A Minneapolis startup company is working on a process to create a form of coal out of biomass that would emit less pollution and serve as a renewable source of energy.
Torrefaction Systems Inc. (or Torrsys), a spinoff of Bepex International LLC, has been at work for more than 18 months on what it calls “biocoal,” a new energy source that chemically converts biomass feedstocks like corn stalks into coal - but without as many negative combustion byproducts such as nitrate oxides, mercury and sulfur.
The company built a small pilot torrefaction plant in north Minneapolis that operates about 500 hours a year on an experimental basis, says Kevin Grotheim, a mechanical engineer and the 34-year-old president of Torrsys. The resulting biocoal produced by the plant has been successfully tested at District Energy’s biomass burner in St. Paul and at a facility at North Dakota State University.
Testing and selling biocoal to the utility markets are two different things, of course. Commercializing the product remains challenging, especially in a climate of risk-averse investors who lack patience for the two or three years more of development that Torrsys requires.
“Our runway is too long of a time span for today’s investment environment,” says Grotheim
Plus, “the biocoal process is quite complex,” says Dale Roberts, Bepex’s chairman of the board. “No one in the world has been able to do a commercial plant but many have tried - and failed.”
The inability of the U.S. Congress to create consistent and reliable energy legislation, especially on the pricing of carbon, has not helped. “The lack of a national policy … is hindering our natural, technical competitive advantage in emerging clean tech,” Grotheim says. “Indecision is a worse enemy than a ‘for’ or a ‘yea’ decision” on climate policy.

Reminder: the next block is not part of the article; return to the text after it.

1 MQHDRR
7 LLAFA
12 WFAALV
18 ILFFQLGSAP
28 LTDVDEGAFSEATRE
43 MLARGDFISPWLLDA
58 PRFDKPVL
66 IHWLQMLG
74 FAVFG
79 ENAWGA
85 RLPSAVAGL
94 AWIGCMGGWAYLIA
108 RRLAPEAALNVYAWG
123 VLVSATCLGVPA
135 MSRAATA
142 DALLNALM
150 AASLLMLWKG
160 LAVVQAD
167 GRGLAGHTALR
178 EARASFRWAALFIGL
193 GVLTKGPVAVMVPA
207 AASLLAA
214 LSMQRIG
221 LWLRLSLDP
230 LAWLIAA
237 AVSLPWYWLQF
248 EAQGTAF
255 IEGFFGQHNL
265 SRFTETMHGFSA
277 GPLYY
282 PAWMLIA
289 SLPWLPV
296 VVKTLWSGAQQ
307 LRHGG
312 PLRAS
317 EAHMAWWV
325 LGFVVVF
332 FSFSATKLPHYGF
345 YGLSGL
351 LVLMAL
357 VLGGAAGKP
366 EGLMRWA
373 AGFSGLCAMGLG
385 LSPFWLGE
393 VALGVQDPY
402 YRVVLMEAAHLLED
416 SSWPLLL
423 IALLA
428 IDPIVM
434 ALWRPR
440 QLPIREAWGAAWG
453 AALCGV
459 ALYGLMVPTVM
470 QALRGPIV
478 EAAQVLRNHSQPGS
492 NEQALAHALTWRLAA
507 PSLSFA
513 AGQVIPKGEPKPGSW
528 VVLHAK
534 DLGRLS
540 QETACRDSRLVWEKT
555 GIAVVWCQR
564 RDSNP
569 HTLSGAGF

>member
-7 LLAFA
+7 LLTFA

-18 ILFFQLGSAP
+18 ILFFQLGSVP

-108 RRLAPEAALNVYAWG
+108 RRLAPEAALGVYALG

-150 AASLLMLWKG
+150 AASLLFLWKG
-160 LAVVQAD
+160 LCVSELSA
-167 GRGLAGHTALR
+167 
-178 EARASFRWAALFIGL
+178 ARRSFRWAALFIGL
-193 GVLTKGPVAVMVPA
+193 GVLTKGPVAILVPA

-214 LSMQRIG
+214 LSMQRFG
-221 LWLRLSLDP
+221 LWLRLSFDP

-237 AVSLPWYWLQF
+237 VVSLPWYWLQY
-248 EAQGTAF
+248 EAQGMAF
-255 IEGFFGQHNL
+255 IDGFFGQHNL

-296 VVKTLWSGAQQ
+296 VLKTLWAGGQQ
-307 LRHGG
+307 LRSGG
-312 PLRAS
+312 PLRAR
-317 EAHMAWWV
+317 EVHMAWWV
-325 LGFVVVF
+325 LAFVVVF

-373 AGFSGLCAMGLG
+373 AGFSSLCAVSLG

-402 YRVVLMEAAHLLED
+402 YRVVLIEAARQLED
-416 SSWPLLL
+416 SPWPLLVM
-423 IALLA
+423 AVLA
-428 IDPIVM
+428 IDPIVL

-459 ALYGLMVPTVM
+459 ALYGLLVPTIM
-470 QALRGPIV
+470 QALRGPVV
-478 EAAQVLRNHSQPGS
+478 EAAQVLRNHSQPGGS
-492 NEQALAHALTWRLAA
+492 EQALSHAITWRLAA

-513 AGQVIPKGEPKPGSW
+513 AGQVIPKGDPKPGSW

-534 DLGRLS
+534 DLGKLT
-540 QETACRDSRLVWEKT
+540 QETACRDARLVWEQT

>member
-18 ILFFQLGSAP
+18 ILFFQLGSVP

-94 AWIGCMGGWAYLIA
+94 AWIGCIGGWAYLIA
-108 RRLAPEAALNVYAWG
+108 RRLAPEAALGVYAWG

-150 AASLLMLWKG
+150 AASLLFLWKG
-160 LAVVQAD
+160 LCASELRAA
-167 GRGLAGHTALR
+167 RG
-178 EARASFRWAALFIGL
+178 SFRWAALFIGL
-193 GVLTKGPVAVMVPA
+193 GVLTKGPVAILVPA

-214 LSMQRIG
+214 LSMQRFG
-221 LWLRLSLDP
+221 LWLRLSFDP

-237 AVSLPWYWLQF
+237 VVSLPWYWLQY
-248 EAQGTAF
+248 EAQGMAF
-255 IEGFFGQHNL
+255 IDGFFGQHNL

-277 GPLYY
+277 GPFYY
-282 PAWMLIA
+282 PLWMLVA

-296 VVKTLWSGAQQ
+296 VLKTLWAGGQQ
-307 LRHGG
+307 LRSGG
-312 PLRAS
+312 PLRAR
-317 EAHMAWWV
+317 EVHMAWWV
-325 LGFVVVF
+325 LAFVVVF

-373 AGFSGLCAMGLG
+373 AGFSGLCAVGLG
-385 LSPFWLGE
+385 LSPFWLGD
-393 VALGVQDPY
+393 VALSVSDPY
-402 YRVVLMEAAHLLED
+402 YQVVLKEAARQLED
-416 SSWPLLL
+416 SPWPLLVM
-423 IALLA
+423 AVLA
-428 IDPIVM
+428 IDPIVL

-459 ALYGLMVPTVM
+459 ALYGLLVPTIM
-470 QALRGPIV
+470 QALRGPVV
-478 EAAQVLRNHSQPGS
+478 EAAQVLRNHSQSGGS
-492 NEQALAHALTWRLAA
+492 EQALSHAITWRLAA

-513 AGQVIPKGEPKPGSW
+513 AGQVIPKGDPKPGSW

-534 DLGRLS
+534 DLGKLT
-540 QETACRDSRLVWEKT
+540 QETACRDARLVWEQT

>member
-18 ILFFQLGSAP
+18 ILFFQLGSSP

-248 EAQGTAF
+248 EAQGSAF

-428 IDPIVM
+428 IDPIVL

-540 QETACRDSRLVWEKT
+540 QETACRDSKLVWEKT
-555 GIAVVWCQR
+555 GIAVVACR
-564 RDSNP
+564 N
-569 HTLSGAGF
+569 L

Bepex managed to win a nearly $1 million grant from the Xcel Energy Renewable Development Fund in 2008 that helped start the testing of biomass and the construction of the biocoal plant in northeast Minneapolis. The plant has produced and tested 25 tons of biocoal, which Grotheim claims is a quantity reached by only a handful of companies globally.
Torrsys is not alone in seeing biomass torrefaction as having an important role in a greener energy future. Vancouver, B.C.’s Bio-Coal Energy Inc. announced in June it would open the “world’s first biocoal” plant next year capable of producing 25 tons an hour. The company also thinks British Columbia could support as many as 30 plants.
At least two nationally known scientists who have studied Torrsys’ approach find it commercially viable if certain roadblocks can be overcome. Adel Sarofim, a professor at the University of Idaho, wrote in an e-mail that biomass subjected to torrefaction, a heating and drying process, could be mixed with typical coal for use at energy plants. He sees it as a viable addition to the supply chain of coal-fired plants.
Richard Boardman, who works at the Idaho National Laboratory, wrote in an e-mail that torrefaction “will likely have commercial value to producing a uniform commodity that is similar to coal” but suggests more development is still needed.
Facing carbon-reduction mandates and dwindling coal stockpiles, a handful of Asian and European companies have expressed interest in collaborating and perhaps sponsoring Torrsys’ research, Grotheim says. Other companies who may become strategic partners include those in forestry, commodity trading, energy and coal-fired utilities.
For the time being, financing continues to come from the Xcel grant and from Bepex, a 50-person process development and equipment company which spun Torrsys off to capture outside investment and avoid diminishing its core business, says Grotheim. Bepex executives think if Torrsys succeeds, the revenue it produces could “dwarf” other operations.
Best known for selling the technology behind the creation of charcoal briquettes, Bepex has other products in development with a sustainable flavor, Roberts says. One is a process that recycles plastic bottles to a standard that’s clean enough for reuse as food containers and bottles, an application Roberts hopes the recycling industry embraces.